You know you’re an EXPAT only WHEN…

Cousin’s wedding in Istanbul – clear!

Vacation in Germany & Austria – clear!

It’s time to be back to blogging! I’ll keep it a bit shorter today like a warm up session after the long break; the break itself was nice but I truly missed my virtual writing job!!!

In the last two-three days I read many expat blogs (really enjoyed most of them that I’ve even changed my blog settings to add the posts that I like; you may see some at the end of the page) telling about the transition you have to face; things you may like, hate, adapt, get hurt, enjoy, compromise, etc. in your new life. And then I decided to add some small amount of ingredients into the pot.

You may be sure that you’re in the boiling “Expat Soup”,

Only when…

You receive a text message on your mobile from the supermarkets or your telephone operator for their promotions and you have no clue what they’re trying to tell you as it’s sent only in the local language… If you’re a housewife who (most probably genetically) likes to follow the promotions like me (I still remember my mom circling the good offers on the markets’ fliers); then I suggest you to analyze the cashiers in the market for a while and find the best one after some trials… Mine give me all the necessary information even before the text message is arriving! You can not imagine what kind of a nightmare I had in those long cashier lines (trust me, cashier lines in Belgrade markets can easily make you miss your meeting appointments due to the availability of strange check payment process consisting many steps to be completed which is very popular mostly for old locals here) when my nice “Emilija” was not showing up in the market for around one month time… Thanks to Facebook that I learnt she was away for a while only due to her health problems, I don’t want to think the possibility of her resigning the job! She is the best cashier I’ve ever met in my life! Did you ever see a market cashier who loves or makes you believe that she loves her job?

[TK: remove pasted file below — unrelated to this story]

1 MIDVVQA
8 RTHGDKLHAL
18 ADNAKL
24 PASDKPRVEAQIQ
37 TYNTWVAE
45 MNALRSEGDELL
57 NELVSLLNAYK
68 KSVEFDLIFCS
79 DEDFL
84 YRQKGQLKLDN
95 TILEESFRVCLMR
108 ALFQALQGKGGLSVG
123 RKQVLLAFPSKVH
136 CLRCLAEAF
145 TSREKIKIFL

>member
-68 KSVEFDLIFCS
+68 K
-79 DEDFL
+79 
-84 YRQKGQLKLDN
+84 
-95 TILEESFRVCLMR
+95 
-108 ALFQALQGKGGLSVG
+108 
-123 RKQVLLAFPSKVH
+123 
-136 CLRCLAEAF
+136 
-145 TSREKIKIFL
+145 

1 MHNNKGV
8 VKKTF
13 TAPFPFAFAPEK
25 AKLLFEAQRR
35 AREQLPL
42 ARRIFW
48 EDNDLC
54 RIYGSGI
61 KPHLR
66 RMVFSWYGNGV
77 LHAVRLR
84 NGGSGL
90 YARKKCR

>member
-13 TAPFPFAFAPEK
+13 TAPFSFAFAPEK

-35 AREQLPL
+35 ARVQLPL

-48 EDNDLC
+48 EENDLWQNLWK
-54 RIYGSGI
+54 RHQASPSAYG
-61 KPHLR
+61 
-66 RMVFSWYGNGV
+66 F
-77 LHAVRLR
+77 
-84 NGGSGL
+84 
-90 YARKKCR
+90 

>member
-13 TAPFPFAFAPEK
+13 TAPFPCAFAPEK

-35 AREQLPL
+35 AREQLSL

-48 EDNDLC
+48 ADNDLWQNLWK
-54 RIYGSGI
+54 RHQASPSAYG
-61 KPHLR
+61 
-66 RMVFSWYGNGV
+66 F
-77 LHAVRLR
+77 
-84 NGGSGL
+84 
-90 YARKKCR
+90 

Years back, I had once watched an inspirational video (which now I’ll try to find on youtube and share with you if I can) where a market employee was the only reason for many of the customers to take the line he was working… Emilija, herself, has no disabilities like the boy in the video, but she has all the abilities of giving the perfect customer service… I hope one day she will read these lines… Me and my husband never take the other lines in the market when we see our nice lady is there on duty. And here we go with the famous video:

You receive an e-mail from your country of origin’s embassy, inviting you to the reception that will be held for Victory Day. Wow!!! I had never been invited to anywhere by local authorities while I was still living in my hometown. Shall I feel special and honored? Still, I think I should join this event where I may meet with some other Turkish people living here… And do you know the best part of this event? It’s going to be held in my address; no, no, no – I’m not hosting it! To kill your curiosity, please check my first post where I tell about my current living conditions!

You realize the friendly smile in the eyes of local people when they learn that there is only one way to have verbal communication with you; English! I feel a bit lucky that most Serbian people have a basic understanding of English as it’s a must for them to take foreign language lessons in the school. I’m only a bit sad for the people asking me directions or if their bus had just passed at the bus stop in Serbian (believe me, it happens every time at least once when I’m waiting for a bus or when I’m in the bus – I look so local!), and when I say unfortunately I don”t understand their language; whether they think that I’m a tourist thus I can not be the right source, or they’re shy to continue in English…

Actually I feel quite wise about the buses in Belgrade! I hope one day, they will have the trust to me or will not be shy to continue the dialogue in the language I’m ready for service!

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